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(Francisco Kjolseth | The Salt Lake Tribune) Brian Hoopes of Taylorsville holds on to his son Patrick, 3, who needs to stay within a tethered distance for his intravenous fluids since he was essentially born without intestines. On Wednesday, April 4, 2012, Patrick ceremoniously started the Celebration of Life Monument fountain on Library Square in Salt Lake which is dedicated to those who have given the gift of life through organ, eye, tissue and blood donation. Patrick has been on the donor list for a small intestine for three years.
Monument honoring Utah organ donors getting makeover
Health care » Donations are coming in faster than anticipated, squeezing available space for etched names.
First Published May 20 2014 09:25 am • Last Updated May 20 2014 09:27 am

Since 2002, a water feature on the southeast corner of Salt Lake City’s Library Square has stood as a tribute to Utah’s organ, eye, tissue and whole body donors.

The Celebration of Life Monument will continue to honor those gifts for the foreseeable future, but with less permanence than before. Overwhelmed by generosity, the monument is running out of space for the etched names of donors and undergoing a remodel.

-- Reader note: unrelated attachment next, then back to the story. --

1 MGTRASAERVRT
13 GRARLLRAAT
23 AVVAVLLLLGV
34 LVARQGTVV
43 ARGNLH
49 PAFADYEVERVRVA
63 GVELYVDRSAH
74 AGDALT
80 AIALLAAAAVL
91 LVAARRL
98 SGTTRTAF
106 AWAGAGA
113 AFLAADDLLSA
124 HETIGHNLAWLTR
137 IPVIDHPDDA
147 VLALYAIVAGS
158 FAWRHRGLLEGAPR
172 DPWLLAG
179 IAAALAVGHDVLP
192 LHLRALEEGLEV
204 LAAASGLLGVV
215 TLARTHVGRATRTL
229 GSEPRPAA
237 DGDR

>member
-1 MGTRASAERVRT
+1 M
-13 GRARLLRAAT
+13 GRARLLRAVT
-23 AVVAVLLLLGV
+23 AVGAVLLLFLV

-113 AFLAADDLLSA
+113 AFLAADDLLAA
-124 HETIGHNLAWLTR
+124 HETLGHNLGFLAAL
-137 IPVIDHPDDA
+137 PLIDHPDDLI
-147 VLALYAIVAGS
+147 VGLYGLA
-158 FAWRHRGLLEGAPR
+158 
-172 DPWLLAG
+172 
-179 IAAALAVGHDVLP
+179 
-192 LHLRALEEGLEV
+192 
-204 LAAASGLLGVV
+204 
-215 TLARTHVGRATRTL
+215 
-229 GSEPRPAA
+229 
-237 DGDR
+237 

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Curved glass panels will be replaced with flat panels that are cheaper to manufacture and easier to install, adding more space and making it possible to swap them out as new donor names replace those of old.

"It makes the monument more sustainable," said Dixie Madsen, a spokeswoman for Intermountain Donor Services.

Glass panels are expected to stay in place for about five years, Madsen explained, after which they may find homes on the walls of Utah hospital transplant centers.

The $225,000 remodel is being paid for by donations from foundations and individuals, she said. Plans were to be unveiled Tuesday at a groundbreaking ceremony attended by donor families and former Salt Lake City Mayor Rocky Anderson.

About 500 new names are added to the monument each year. And while that poses a display problem, it doesn’t alleviate demand.

There are more than 121,000 Americans and about 800 Utahns waiting for organs, according to the Organ Procurement and Transplantation Network.

For information on how to register to donate, visit: http://www.yesutah.org.




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